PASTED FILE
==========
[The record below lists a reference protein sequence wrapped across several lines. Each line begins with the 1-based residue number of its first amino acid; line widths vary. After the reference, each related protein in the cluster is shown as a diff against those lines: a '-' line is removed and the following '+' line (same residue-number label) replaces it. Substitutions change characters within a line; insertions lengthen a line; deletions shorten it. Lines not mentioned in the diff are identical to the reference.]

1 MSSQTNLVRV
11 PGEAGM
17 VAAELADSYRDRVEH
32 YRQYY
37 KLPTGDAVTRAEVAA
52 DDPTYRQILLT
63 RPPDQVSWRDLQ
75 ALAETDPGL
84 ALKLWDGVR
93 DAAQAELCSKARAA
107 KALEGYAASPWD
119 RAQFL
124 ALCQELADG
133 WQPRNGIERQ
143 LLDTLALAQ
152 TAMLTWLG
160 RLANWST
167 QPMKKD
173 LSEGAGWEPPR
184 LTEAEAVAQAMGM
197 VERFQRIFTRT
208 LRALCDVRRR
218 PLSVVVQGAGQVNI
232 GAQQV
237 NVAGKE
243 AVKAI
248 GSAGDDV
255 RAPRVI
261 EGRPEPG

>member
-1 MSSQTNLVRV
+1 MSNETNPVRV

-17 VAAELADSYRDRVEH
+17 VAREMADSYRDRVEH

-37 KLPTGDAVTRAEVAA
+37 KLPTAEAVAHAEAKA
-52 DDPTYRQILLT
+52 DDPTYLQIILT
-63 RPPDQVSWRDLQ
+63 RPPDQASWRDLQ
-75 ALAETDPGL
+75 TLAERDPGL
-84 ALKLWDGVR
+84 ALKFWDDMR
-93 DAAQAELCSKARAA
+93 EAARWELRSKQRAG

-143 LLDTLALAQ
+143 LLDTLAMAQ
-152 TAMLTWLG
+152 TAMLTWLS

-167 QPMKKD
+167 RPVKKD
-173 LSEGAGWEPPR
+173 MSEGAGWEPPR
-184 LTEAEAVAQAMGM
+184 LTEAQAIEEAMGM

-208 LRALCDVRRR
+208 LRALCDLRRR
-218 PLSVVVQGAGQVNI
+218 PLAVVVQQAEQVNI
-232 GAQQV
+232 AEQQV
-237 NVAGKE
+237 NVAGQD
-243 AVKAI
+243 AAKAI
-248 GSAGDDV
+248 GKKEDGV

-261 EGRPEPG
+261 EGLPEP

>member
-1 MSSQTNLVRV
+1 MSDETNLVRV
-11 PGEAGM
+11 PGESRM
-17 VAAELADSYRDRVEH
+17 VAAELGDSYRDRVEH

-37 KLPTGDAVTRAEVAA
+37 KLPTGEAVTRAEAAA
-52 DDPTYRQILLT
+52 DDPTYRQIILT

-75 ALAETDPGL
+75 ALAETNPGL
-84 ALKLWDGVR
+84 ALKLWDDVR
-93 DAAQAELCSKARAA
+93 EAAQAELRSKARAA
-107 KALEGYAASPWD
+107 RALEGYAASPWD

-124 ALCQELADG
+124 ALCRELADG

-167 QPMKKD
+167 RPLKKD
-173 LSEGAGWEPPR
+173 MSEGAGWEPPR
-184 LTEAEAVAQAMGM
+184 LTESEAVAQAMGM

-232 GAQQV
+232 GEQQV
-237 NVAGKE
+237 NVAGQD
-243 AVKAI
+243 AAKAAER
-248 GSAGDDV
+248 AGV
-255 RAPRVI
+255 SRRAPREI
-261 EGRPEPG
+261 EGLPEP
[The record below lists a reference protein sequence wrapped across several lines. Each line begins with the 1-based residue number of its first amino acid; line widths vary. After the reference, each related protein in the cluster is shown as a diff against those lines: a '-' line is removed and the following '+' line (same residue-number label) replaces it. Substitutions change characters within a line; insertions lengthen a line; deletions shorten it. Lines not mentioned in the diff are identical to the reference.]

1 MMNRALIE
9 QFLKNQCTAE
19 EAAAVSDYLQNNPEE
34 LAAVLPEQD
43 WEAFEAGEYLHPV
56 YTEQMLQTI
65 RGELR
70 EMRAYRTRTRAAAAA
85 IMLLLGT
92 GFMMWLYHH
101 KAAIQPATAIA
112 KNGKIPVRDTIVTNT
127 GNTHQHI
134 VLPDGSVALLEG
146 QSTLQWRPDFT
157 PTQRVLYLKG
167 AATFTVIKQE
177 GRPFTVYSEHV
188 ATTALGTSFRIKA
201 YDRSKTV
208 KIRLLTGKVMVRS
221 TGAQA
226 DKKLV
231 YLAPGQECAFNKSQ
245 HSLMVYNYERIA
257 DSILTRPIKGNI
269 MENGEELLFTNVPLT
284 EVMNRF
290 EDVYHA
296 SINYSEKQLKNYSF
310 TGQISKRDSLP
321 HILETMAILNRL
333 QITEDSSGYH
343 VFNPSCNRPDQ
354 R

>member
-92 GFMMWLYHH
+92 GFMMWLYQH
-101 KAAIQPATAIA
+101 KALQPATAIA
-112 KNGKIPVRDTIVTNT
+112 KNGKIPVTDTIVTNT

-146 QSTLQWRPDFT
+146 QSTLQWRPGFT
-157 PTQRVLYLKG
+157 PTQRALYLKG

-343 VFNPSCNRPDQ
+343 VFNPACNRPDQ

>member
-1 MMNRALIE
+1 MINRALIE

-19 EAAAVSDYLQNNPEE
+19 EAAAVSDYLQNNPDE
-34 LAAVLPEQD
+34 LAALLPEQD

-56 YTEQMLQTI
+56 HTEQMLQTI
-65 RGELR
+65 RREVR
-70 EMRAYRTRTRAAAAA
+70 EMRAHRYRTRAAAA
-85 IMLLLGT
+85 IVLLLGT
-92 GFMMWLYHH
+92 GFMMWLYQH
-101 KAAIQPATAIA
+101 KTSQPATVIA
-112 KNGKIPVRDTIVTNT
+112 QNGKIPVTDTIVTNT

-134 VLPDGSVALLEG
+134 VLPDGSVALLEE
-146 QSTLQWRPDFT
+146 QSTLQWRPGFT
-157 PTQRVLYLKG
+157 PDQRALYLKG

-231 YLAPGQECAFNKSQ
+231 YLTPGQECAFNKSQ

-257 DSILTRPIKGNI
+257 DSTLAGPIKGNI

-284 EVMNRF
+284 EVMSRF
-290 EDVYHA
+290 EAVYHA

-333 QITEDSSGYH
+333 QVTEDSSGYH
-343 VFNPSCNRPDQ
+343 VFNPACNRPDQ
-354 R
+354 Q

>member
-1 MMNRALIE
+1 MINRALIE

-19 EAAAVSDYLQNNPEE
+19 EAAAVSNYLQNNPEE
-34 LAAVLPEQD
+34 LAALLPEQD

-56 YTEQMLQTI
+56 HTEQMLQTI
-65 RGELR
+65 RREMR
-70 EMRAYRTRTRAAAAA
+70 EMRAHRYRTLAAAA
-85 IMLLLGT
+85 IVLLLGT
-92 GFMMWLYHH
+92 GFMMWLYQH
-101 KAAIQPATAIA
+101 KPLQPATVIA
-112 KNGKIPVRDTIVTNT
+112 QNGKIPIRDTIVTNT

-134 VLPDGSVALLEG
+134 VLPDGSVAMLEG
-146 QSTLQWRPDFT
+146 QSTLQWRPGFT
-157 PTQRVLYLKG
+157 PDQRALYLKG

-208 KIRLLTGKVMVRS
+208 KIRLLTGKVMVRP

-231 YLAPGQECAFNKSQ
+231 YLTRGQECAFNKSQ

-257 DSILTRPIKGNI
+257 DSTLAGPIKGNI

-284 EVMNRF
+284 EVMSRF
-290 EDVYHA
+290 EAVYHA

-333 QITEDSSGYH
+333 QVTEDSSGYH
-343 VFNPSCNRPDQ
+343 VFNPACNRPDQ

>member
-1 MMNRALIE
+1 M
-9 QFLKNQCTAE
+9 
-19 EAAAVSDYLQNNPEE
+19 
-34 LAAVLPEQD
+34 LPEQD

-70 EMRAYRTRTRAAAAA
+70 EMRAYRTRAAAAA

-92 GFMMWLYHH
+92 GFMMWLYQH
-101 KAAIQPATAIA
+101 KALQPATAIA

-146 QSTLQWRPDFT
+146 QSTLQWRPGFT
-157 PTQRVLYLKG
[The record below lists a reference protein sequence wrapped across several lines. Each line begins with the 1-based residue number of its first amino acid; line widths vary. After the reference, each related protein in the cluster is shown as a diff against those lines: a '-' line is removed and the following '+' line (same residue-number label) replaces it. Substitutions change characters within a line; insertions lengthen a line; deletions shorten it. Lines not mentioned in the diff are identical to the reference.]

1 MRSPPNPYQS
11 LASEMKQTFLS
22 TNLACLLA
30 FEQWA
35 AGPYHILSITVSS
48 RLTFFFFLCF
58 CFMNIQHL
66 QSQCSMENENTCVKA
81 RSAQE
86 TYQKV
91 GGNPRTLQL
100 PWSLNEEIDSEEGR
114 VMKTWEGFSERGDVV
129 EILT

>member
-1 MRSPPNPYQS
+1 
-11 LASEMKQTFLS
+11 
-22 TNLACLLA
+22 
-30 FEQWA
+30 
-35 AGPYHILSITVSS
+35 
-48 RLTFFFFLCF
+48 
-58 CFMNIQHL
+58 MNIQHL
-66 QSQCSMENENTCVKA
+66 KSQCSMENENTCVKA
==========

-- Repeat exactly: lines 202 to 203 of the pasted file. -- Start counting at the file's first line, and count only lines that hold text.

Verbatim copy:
-1 MMNRALIE
+1 MINRALIE